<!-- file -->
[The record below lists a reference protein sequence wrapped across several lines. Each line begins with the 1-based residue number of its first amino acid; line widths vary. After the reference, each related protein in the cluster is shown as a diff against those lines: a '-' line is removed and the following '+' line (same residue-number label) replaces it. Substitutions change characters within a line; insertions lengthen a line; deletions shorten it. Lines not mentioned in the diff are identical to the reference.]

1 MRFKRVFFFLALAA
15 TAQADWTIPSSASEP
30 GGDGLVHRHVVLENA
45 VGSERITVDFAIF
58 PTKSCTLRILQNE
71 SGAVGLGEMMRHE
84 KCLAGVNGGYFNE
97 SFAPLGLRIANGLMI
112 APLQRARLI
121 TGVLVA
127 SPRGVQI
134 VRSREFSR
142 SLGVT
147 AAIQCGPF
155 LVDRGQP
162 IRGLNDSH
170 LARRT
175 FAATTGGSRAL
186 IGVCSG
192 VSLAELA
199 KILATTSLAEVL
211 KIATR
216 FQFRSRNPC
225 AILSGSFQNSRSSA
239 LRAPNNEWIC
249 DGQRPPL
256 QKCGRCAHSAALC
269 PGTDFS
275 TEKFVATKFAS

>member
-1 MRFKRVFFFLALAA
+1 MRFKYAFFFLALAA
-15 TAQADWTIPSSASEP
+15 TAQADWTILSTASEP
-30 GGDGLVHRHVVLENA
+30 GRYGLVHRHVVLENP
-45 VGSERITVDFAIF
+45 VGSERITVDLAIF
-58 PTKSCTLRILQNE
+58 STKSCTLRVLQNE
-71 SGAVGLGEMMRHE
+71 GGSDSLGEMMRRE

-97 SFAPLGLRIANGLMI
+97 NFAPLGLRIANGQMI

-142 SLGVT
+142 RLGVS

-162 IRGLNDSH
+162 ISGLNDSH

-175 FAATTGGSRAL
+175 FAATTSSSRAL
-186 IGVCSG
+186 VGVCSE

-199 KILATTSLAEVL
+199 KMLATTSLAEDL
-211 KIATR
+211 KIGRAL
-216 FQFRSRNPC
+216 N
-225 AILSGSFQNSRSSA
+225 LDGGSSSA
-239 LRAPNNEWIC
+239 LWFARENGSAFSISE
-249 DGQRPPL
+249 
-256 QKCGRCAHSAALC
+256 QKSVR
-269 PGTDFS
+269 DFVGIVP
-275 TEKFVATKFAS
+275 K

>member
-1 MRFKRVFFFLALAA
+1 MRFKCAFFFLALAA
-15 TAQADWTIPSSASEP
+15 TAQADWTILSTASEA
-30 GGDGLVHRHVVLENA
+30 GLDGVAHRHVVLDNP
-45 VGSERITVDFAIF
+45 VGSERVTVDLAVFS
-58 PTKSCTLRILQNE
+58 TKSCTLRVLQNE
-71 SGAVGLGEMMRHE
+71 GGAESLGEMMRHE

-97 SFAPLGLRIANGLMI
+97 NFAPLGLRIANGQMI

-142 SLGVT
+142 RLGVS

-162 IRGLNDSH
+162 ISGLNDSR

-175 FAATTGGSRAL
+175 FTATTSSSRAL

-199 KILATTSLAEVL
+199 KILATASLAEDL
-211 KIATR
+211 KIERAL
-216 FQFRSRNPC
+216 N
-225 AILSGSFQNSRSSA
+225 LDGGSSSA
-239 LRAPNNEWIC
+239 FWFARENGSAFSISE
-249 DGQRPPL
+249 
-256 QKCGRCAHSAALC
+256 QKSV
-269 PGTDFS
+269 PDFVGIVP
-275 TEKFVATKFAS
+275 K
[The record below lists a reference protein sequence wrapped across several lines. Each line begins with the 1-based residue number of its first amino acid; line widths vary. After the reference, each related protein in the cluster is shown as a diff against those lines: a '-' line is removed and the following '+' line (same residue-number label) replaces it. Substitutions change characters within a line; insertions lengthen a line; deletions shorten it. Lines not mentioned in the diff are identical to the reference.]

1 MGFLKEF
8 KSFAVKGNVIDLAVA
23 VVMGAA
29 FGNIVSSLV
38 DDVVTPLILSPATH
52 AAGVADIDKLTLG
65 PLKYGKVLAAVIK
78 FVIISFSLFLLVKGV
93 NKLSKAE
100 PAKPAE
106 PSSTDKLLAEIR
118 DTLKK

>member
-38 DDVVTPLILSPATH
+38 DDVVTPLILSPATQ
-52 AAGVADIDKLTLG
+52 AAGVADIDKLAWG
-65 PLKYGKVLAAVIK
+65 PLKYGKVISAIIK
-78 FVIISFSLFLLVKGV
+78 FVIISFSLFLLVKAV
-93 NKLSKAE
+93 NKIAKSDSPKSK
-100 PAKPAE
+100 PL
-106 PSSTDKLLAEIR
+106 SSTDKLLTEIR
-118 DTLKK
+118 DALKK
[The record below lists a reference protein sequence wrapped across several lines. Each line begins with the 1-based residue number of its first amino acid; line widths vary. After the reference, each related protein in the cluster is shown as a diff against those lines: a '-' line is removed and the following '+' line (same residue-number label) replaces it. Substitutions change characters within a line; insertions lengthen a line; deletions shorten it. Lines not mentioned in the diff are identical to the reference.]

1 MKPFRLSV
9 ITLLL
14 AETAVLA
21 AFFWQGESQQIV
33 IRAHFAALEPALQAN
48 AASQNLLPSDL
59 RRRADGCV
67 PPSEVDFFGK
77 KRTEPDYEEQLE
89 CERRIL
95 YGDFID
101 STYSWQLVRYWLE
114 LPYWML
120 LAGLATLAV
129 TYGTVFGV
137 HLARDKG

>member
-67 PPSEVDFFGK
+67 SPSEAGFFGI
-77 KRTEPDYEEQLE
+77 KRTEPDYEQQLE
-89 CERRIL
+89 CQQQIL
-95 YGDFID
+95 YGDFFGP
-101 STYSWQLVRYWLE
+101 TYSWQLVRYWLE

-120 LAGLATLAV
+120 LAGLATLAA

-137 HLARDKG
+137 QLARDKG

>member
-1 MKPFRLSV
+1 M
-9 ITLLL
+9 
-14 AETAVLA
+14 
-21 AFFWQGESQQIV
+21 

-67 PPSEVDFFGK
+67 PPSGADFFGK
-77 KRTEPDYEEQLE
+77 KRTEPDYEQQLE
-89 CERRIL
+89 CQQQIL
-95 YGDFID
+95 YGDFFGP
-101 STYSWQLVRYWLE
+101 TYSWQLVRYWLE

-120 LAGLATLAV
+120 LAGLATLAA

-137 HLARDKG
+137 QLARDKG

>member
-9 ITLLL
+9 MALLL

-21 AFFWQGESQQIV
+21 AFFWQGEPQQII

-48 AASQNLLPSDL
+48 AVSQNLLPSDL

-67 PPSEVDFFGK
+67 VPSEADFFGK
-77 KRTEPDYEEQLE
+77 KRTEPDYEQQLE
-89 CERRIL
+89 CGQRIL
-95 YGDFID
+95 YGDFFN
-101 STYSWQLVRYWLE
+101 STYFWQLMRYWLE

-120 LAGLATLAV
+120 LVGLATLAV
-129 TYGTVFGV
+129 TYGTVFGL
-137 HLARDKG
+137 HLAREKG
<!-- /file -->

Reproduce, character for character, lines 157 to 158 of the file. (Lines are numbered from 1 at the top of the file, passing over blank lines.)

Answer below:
137 HLARDKG

>member